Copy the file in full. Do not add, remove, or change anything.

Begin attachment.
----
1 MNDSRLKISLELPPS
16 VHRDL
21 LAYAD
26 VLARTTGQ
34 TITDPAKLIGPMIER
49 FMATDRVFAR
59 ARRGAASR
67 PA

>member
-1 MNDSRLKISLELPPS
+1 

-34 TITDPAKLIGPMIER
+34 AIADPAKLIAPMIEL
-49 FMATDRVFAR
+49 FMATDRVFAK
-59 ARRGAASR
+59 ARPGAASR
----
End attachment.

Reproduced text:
1 MNDSRLKISLELPPS
16 VHRDL
21 LAYAD
26 VLARTTGQ
34 TITDPAKLIGPMIER
49 FMATDRVFAR
59 ARRGAASR
67 PA

>member
-1 MNDSRLKISLELPPS
+1 

-34 TITDPAKLIGPMIER
+34 AIADPAKLIAPMIEL
-49 FMATDRVFAR
+49 FMATDRVFAK
-59 ARRGAASR
+59 ARPGAASR